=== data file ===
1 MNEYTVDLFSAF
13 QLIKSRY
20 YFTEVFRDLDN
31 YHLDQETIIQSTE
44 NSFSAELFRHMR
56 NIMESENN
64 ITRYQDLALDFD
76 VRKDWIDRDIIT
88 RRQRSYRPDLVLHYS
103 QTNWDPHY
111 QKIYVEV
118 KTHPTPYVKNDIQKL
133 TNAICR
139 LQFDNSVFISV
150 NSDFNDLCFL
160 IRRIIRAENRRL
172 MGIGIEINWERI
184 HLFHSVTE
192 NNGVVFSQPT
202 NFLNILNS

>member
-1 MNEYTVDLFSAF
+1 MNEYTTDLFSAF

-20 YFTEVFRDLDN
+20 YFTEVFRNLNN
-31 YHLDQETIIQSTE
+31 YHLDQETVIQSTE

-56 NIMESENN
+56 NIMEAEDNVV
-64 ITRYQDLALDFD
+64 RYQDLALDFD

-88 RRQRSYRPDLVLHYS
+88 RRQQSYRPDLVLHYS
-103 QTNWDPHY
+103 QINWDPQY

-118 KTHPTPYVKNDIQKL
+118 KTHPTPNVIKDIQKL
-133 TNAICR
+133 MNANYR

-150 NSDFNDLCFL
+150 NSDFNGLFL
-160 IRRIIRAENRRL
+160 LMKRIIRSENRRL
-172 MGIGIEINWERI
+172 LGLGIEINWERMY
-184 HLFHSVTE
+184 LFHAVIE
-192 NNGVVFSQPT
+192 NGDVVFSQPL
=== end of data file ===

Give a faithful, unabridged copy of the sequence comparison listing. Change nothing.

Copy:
1 MNEYTVDLFSAF
13 QLIKSRY
20 YFTEVFRDLDN
31 YHLDQETIIQSTE
44 NSFSAELFRHMR
56 NIMESENN
64 ITRYQDLALDFD
76 VRKDWIDRDIIT
88 RRQRSYRPDLVLHYS
103 QTNWDPHY
111 QKIYVEV
118 KTHPTPYVKNDIQKL
133 TNAICR
139 LQFDNSVFISV
150 NSDFNDLCFL
160 IRRIIRAENRRL
172 MGIGIEINWERI
184 HLFHSVTE
192 NNGVVFSQPT
202 NFLNILNS

>member
-1 MNEYTVDLFSAF
+1 MNEYTTDLFSAF

-20 YFTEVFRDLDN
+20 YFTEVFRNLNN
-31 YHLDQETIIQSTE
+31 YHLDQETVIQSTE

-56 NIMESENN
+56 NIMEAEDNVV
-64 ITRYQDLALDFD
+64 RYQDLALDFD

-88 RRQRSYRPDLVLHYS
+88 RRQQSYRPDLVLHYS
-103 QTNWDPHY
+103 QINWDPQY

-118 KTHPTPYVKNDIQKL
+118 KTHPTPNVIKDIQKL
-133 TNAICR
+133 MNANYR

-150 NSDFNDLCFL
+150 NSDFNGLFL
-160 IRRIIRAENRRL
+160 LMKRIIRSENRRL
-172 MGIGIEINWERI
+172 LGLGIEINWERMY
-184 HLFHSVTE
+184 LFHAVIE
-192 NNGVVFSQPT
+192 NGDVVFSQPL